Nick Train: how investors should navigate Covid's winners and losers

The challenge facing investors, says fund manager Nick Train, is that this year’s winners have priced in a lot of optimism, but relief for depressed stocks may be some way off.

Nick Train is one of the UK’s most successful fund managers. His strategy boils down to buying good companies with high-quality brands, holding for the long run and – famously – spending as little time as possible worrying about the wider economy. However, the Covid-19 lockdown has been hard to ignore and in his commentary to the half-year results of the Lindsell Train investment trust (which has climbed by more than 600% over the past decade), he gives his views on prospects for his holdings in a post-coronavirus world.  

Companies with a “digital growth story” have actively benefited from lockdown, notes Train, with payments processor PayPal and video-games giant Nintendo among the trust’s biggest gainers this year. However, the drinks industry – another of Train’s favoured sectors – has lagged. In other financial shocks “drinks companies have earned a reputation for being ‘defensive’”. But this time the likes of Heineken have suffered as pubs and restaurants have shut and people have socialised less. 

The challenge facing all investors, notes Train, is that this year’s winners now have a lot of optimism baked into prices, but relief for depressed stocks may yet be some way off. “Tourism, live sport, festivals, pubs; when you get down to it: cities. All of these answer basic human needs and I expect will come roaring back. But when?” For now, the portfolio is about two-thirds invested in current or potential “digital winners”, with the rest “in the owners of beloved and trusted consumer brands”, which Train considers the right “strategic shape”.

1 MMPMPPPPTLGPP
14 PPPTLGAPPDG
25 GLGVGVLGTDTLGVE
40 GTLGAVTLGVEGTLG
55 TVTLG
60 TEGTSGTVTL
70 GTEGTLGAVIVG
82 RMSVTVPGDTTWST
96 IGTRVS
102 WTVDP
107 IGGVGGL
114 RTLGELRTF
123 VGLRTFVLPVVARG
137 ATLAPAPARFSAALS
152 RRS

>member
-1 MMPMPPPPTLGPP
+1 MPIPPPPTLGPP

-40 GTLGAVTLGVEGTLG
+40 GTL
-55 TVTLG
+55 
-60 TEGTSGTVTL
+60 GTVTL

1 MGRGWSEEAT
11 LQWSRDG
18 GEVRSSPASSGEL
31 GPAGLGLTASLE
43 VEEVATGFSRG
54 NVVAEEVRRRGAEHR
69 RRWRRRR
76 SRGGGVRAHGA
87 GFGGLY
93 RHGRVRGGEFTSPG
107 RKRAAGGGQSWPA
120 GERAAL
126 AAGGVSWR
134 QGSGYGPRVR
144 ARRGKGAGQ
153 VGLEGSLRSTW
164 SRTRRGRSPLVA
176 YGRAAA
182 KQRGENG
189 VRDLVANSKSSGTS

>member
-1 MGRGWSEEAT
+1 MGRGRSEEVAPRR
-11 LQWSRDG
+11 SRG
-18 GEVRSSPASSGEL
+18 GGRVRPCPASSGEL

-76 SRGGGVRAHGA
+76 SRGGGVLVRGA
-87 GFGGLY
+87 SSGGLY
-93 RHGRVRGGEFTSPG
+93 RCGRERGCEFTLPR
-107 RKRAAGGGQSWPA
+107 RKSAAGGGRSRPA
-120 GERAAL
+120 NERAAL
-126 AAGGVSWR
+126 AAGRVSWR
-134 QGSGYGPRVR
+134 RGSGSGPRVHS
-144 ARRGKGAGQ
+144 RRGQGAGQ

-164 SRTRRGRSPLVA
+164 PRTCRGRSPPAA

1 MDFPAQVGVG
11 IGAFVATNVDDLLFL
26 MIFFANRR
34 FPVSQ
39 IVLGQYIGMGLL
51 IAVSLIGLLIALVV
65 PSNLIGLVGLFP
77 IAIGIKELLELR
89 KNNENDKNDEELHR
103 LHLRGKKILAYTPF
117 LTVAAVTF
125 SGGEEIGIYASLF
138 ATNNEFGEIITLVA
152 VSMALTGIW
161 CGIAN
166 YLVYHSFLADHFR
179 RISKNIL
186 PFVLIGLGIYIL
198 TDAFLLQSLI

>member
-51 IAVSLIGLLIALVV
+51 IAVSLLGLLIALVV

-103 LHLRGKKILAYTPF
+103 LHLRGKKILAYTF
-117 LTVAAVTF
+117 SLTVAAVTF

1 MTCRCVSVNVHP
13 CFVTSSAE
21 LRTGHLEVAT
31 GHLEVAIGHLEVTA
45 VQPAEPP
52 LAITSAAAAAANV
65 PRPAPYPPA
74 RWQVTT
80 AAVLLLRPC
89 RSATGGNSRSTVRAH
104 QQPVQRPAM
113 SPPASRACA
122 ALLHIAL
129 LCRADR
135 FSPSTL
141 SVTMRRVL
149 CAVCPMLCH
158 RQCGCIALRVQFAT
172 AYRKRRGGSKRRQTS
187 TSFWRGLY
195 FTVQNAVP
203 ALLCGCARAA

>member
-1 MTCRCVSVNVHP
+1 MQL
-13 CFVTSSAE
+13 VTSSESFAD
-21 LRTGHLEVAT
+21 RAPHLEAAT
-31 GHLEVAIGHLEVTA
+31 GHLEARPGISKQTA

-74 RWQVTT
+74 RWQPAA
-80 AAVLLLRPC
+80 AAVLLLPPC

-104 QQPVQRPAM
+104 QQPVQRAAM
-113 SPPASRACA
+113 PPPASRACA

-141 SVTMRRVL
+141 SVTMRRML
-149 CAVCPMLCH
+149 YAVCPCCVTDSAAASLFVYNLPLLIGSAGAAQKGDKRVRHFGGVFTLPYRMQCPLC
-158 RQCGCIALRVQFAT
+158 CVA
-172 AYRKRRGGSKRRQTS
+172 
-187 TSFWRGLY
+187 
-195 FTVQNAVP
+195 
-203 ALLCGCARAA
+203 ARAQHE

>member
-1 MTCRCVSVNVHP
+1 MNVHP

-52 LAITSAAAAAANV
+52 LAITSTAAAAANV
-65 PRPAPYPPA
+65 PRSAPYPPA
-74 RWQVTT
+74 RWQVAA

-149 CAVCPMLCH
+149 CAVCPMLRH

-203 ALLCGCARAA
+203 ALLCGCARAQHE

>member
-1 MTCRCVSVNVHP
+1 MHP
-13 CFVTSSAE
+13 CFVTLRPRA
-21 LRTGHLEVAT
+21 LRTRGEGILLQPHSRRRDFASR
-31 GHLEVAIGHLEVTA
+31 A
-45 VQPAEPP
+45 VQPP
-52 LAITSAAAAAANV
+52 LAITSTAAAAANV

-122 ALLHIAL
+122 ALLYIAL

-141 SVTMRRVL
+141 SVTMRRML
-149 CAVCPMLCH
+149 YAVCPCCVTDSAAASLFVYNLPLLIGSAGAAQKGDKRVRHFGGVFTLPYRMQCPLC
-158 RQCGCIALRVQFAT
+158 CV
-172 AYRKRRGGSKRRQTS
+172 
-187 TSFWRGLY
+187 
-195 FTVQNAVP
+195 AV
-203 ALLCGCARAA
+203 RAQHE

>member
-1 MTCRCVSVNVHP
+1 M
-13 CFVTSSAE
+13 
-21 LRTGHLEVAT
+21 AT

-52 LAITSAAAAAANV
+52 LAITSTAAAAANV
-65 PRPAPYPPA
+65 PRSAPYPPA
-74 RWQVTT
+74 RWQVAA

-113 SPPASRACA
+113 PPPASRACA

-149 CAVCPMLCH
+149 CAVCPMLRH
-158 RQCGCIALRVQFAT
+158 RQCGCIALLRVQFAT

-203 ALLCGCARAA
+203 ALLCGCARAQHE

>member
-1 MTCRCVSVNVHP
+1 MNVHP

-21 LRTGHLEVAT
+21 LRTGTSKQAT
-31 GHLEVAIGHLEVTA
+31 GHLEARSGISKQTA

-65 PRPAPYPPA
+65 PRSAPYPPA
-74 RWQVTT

Recommended

The MoneyWeek Podcast with Russell Napier at the Library of Mistakes
Investment strategy

The MoneyWeek Podcast with Russell Napier at the Library of Mistakes

Merryn talks to Russell Napier about Edinburgh’s Library of Mistakes, the age of debt and financial repression, plus why he has never invested in Chin…
27 May 2022
Ocado faces a “crunch” year – should you buy or avoid?
Share tips

Ocado faces a “crunch” year – should you buy or avoid?

Ocado was one of the big winners from the pandemic as customers moved online. But now it’s struggling, and losses are growing. So, asks Rupert Hargrea…
27 May 2022
What to buy as the tech-stock bull market crashes
Tech stocks

What to buy as the tech-stock bull market crashes

The decade-long bull market in tech stocks has come to a rapid halt. Investors need to distinguish solid stocks from speculative ones rather than just…
27 May 2022
Will the rise of ESG investing cause stagflation?
ESG investing

Will the rise of ESG investing cause stagflation?

ESG investing is booming. But it may be contributing to today’s stagflation – slower growth and higher inflation – says Tom Traill.
27 May 2022

Most Popular

The world’s hottest housing markets are faltering – is the UK next?
House prices

The world’s hottest housing markets are faltering – is the UK next?

As interest rates rise, house prices in the world’s most overpriced markets are starting to fall. The UK’s turn will come, says John Stepek. But will …
23 May 2022
The Federal Reserve wants markets to fall – here’s what that means for investors
Stockmarkets

The Federal Reserve wants markets to fall – here’s what that means for investors

The Federal Reserve’s primary mandate is to keep inflation down, and lower asset prices help with that. So, asks Dominic Frisby – just how low will st…
25 May 2022
Should you be worried about energy windfall tax proposals?
Energy

Should you be worried about energy windfall tax proposals?

Calls have been growing for a windfall tax on UK oil and gas producers. It's a popular idea, but is it a good one? And what does it mean for investors…
24 May 2022